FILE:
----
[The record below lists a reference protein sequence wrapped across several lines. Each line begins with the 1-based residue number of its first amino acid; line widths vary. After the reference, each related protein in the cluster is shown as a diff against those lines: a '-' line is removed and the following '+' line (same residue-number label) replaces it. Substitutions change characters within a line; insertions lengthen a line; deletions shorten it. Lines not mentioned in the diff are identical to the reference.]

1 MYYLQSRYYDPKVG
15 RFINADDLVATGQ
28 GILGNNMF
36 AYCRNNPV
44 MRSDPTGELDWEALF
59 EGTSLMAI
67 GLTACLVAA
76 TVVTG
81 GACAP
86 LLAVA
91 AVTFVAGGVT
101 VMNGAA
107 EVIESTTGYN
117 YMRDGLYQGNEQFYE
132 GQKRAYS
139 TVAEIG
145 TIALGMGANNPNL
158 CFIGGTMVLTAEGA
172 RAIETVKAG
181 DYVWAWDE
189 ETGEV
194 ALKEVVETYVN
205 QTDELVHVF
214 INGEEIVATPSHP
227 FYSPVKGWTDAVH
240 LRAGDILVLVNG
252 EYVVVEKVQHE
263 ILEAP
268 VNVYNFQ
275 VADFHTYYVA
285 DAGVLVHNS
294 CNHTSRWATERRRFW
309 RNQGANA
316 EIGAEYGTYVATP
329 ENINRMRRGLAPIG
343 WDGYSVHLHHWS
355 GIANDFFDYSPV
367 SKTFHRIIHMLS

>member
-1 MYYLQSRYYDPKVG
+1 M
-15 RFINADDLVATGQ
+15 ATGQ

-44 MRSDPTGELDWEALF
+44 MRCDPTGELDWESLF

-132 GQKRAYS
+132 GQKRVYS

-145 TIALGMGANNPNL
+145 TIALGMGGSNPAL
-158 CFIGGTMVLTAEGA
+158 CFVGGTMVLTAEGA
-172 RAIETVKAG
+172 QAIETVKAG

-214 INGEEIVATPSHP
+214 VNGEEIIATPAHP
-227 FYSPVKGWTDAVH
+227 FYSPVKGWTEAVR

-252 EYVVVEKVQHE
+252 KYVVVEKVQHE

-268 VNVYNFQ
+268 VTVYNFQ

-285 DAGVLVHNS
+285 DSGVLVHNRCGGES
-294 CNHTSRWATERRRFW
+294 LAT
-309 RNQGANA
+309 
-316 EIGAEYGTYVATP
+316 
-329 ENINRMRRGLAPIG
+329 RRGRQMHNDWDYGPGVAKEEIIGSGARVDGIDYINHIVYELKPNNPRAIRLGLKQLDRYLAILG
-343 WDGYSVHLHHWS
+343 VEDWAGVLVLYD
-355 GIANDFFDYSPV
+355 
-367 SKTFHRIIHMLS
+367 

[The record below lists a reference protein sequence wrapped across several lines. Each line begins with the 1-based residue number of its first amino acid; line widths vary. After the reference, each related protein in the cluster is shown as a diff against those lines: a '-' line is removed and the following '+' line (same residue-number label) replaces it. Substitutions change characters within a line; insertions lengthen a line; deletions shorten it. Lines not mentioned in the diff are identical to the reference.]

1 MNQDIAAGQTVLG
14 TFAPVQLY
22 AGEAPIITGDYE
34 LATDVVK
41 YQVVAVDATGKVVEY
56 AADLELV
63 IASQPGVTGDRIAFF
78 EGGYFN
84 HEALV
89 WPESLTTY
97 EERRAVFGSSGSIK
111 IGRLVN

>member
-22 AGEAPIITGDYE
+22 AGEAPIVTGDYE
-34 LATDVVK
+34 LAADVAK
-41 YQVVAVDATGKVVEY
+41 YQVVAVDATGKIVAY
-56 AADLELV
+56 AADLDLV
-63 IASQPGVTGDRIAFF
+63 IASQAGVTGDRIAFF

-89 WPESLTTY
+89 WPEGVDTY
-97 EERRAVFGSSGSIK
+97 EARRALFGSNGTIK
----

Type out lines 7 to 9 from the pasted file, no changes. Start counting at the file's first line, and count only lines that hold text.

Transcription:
59 EGTSLMAI
67 GLTACLVAA
76 TVVTG